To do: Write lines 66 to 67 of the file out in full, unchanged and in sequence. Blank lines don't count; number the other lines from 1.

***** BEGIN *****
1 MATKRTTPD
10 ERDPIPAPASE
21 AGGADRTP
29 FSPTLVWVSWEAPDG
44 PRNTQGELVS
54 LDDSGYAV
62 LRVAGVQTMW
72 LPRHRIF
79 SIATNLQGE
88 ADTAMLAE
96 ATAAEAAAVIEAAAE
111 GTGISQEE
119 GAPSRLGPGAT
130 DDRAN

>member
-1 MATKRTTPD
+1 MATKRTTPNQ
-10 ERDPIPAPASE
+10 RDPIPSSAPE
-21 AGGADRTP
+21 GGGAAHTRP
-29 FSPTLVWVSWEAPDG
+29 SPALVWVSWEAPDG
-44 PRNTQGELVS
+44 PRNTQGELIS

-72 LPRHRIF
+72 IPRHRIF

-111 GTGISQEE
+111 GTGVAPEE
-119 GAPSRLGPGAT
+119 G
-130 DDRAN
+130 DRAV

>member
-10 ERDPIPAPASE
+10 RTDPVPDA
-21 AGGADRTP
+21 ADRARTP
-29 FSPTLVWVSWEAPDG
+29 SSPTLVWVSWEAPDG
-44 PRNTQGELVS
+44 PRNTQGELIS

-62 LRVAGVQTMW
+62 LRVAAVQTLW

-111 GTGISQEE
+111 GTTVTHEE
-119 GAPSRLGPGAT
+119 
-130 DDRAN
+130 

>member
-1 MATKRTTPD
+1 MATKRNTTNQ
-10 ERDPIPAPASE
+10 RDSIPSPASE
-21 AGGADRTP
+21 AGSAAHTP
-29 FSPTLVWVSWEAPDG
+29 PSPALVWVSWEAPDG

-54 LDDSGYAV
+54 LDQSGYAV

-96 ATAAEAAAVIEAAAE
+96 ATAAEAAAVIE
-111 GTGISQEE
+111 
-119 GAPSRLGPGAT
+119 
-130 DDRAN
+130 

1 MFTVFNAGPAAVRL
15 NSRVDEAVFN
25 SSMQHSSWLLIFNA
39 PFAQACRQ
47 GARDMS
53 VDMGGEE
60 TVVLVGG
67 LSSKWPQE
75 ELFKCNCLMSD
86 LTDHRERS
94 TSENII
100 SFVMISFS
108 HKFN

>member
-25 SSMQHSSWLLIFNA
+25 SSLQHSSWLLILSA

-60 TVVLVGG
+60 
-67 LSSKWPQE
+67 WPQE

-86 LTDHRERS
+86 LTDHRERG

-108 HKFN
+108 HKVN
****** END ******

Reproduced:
-119 GAPSRLGPGAT
+119 